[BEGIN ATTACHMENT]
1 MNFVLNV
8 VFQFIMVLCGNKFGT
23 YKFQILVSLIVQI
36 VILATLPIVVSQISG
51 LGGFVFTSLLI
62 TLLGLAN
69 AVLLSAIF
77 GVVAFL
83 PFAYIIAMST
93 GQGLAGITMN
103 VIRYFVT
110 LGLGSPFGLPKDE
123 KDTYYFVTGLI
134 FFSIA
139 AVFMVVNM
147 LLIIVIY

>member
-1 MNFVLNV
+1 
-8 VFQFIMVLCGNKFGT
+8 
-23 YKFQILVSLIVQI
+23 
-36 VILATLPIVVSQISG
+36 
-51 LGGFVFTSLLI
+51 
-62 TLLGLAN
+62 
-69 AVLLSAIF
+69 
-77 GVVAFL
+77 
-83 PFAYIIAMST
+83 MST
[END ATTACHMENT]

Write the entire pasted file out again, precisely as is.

1 MNFVLNV
8 VFQFIMVLCGNKFGT
23 YKFQILVSLIVQI
36 VILATLPIVVSQISG
51 LGGFVFTSLLI
62 TLLGLAN
69 AVLLSAIF
77 GVVAFL
83 PFAYIIAMST
93 GQGLAGITMN
103 VIRYFVT
110 LGLGSPFGLPKDE
123 KDTYYFVTGLI
134 FFSIA
139 AVFMVVNM
147 LLIIVIY

>member
-1 MNFVLNV
+1 
-8 VFQFIMVLCGNKFGT
+8 
-23 YKFQILVSLIVQI
+23 
-36 VILATLPIVVSQISG
+36 
-51 LGGFVFTSLLI
+51 
-62 TLLGLAN
+62 
-69 AVLLSAIF
+69 
-77 GVVAFL
+77 
-83 PFAYIIAMST
+83 MST